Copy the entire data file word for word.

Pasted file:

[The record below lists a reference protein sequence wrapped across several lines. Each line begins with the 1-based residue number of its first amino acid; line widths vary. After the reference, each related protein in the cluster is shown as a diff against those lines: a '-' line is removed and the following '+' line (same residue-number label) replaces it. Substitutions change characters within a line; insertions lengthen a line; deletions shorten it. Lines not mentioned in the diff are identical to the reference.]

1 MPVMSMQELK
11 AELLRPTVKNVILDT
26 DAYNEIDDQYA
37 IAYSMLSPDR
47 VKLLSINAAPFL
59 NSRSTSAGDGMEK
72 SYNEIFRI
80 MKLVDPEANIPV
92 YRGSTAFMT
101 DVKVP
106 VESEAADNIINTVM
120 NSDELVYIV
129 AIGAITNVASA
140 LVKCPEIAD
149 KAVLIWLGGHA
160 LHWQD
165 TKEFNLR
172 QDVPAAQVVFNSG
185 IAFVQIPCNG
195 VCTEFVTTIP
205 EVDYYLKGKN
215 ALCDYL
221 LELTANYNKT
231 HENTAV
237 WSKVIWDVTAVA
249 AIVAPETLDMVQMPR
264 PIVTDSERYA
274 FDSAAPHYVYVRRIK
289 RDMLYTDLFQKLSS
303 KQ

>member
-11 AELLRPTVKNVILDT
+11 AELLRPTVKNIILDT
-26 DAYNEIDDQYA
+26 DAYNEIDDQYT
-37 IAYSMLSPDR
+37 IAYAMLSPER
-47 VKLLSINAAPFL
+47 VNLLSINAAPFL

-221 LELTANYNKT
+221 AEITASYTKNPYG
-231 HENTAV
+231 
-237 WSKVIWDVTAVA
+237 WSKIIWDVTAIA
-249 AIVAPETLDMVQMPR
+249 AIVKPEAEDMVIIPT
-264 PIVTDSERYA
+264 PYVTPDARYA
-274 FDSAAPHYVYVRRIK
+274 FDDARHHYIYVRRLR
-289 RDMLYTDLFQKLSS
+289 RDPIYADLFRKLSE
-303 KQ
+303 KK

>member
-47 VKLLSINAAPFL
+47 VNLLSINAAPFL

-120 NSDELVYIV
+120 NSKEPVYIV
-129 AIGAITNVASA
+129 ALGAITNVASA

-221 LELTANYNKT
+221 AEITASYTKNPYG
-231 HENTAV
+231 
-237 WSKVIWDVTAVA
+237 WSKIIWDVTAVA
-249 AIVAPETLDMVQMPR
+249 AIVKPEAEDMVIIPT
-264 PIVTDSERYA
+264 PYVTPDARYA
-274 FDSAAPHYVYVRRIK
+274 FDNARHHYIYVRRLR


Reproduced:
[The record below lists a reference protein sequence wrapped across several lines. Each line begins with the 1-based residue number of its first amino acid; line widths vary. After the reference, each related protein in the cluster is shown as a diff against those lines: a '-' line is removed and the following '+' line (same residue-number label) replaces it. Substitutions change characters within a line; insertions lengthen a line; deletions shorten it. Lines not mentioned in the diff are identical to the reference.]

1 MPVMSMQELK
11 AELLRPTVKNVILDT
26 DAYNEIDDQYA
37 IAYSMLSPDR
47 VKLLSINAAPFL
59 NSRSTSAGDGMEK
72 SYNEIFRI
80 MKLVDPEANIPV
92 YRGSTAFMT
101 DVKVP
106 VESEAADNIINTVM
120 NSDELVYIV
129 AIGAITNVASA
140 LVKCPEIAD
149 KAVLIWLGGHA
160 LHWQD
165 TKEFNLR
172 QDVPAAQVVFNSG
185 IAFVQIPCNG
195 VCTEFVTTIP
205 EVDYYLKGKN
215 ALCDYL
221 LELTANYNKT
231 HENTAV
237 WSKVIWDVTAVA
249 AIVAPETLDMVQMPR
264 PIVTDSERYA
274 FDSAAPHYVYVRRIK
289 RDMLYTDLFQKLSS
303 KQ

>member
-11 AELLRPTVKNVILDT
+11 AELLRPTVKNIILDT
-26 DAYNEIDDQYA
+26 DAYNEIDDQYT
-37 IAYSMLSPDR
+37 IAYAMLSPER
-47 VKLLSINAAPFL
+47 VNLLSINAAPFL

-221 LELTANYNKT
+221 AEITASYTKNPYG
-231 HENTAV
+231 
-237 WSKVIWDVTAVA
+237 WSKIIWDVTAIA
-249 AIVAPETLDMVQMPR
+249 AIVKPEAEDMVIIPT
-264 PIVTDSERYA
+264 PYVTPDARYA
-274 FDSAAPHYVYVRRIK
+274 FDDARHHYIYVRRLR
-289 RDMLYTDLFQKLSS
+289 RDPIYADLFRKLSE
-303 KQ
+303 KK

>member
-47 VKLLSINAAPFL
+47 VNLLSINAAPFL

-120 NSDELVYIV
+120 NSKEPVYIV
-129 AIGAITNVASA
+129 ALGAITNVASA

-221 LELTANYNKT
+221 AEITASYTKNPYG
-231 HENTAV
+231 
-237 WSKVIWDVTAVA
+237 WSKIIWDVTAVA
-249 AIVAPETLDMVQMPR
+249 AIVKPEAEDMVIIPT
-264 PIVTDSERYA
+264 PYVTPDARYA
-274 FDSAAPHYVYVRRIK
+274 FDNARHHYIYVRRLR